...in the form of Big Rec (actually it's the name of his latest project). I'm not sure that "real hip hop" as he sees it ever really went anywhere, it's just harder to locate, especially if you rely upon mainstream radio or television for that kind of music. That would be disheartening to say the least. It's out there, though...just not getting any money or attention. Big Rec is reppin' my hometown Atlanta via Oklahoma via New Orleans, and in my personal opinion he is quite the lyrical monster.
Last year Collective Efforts shared the bill with his supergroup The 5ive (five dope MCs that met in the ATL battle rap circuit and decided to combine forces) and Diamond D (who also provided the group with some production and a cameo verse). Although all five MCs wrecked shop, Big Rec definitely lived up to his name with his high energy, relentless multis and captivating stage presence. The first words that popped into mind when I saw him rapping were BATTLE and BEAST, but I was pleasantly surprised to find that his off-stage personality is quite the opposite. Without a hint of arrogance he maneuvered through the crowd, politely and humbly introducing himself to fans and other artists. Stylistically, he has a tendency to drop multi-syllabic battle rhymes that may offend the sensibilities of some listeners (those who would prefer not to be aurally bombarded with quote after quote of ceaseless self-aggrandizing). [Note the conversation he had with what appears to be RecZilla's biggest fan judging from the number of times he commented on his video.] But in the world of "real" hip hop, of which Big Rec is a proud representative, that is exactly the mission. You must convince the audience that you are the best, and let all scrub MCs know that they need to step up their unimpressive simpleton lines and never again get in the way of the complete lyrical dominance being witnessed...or to quote a young Aceyalone, "Every rapper in the house shut the f*ck up!"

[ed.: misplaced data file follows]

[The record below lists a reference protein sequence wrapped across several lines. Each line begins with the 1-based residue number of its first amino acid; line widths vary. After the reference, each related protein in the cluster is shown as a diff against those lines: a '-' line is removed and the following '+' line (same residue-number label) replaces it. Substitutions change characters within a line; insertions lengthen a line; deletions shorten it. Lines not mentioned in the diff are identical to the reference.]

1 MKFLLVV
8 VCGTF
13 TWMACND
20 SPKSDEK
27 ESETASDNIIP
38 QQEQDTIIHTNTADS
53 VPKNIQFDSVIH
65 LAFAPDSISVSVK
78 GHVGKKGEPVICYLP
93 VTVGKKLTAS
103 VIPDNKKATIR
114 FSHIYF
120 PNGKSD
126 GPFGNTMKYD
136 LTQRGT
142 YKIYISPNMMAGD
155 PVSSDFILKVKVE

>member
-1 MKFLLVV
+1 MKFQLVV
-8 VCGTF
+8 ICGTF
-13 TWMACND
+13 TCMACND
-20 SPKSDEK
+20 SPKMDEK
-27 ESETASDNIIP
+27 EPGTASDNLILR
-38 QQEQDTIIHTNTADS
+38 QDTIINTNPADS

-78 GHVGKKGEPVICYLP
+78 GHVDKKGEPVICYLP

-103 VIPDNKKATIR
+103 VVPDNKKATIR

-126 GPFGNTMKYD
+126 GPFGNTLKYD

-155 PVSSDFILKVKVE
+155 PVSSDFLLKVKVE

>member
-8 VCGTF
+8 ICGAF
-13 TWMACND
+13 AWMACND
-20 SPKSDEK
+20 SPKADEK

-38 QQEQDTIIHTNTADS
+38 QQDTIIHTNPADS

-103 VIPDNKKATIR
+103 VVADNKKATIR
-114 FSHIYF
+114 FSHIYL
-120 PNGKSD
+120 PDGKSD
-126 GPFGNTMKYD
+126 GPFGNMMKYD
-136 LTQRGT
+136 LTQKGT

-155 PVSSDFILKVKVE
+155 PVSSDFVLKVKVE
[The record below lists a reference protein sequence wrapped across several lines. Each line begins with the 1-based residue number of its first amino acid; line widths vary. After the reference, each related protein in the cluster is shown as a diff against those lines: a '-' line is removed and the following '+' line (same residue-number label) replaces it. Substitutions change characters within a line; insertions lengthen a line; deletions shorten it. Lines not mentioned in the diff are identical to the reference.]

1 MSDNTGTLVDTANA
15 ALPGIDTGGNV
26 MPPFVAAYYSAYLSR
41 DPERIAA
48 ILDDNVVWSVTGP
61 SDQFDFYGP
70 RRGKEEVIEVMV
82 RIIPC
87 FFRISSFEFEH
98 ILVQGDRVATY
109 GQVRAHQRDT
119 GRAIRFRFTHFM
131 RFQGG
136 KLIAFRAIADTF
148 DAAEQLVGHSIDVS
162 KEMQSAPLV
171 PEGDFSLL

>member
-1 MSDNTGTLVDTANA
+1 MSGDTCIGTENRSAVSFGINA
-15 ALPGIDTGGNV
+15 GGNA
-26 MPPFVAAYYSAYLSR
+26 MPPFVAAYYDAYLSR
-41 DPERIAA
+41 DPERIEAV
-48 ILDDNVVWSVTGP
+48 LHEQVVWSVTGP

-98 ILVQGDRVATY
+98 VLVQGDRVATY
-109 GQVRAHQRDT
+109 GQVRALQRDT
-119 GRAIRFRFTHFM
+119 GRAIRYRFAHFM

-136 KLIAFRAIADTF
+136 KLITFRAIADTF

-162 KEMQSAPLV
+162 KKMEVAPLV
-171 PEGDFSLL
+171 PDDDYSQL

I admit the battle rap scene does bore me, as it just gets more and more predictable (granted once I hit thirty the whole thing just seemed adolescent and contrived). But Big Rec does not bore me, and it's not just his constant barrage of meticulously crafted phrases that keeps me listening, it's his genuine passion for the art form that shines through and really makes him stand out from the mediocrity - that and the strong voice, which always helps. I am looking forward to hearing some big things from Big Rec, and maybe even collaborating with him on a track (those wheels are already in motion).
Sidenote: I don't want to call him out, because this can also be perceived as a weakness in the minds of fickle rap purists, but Rec can sing, too. The 5ive tracked their verses for one of the Diamond D joints over at the CE Estate, and he had a singing part on it. I wasn't recording it, but I heard it from the other room, and afterwards I had to find out who it was. Solid.
For more info on the artist and his projects, check the sites below.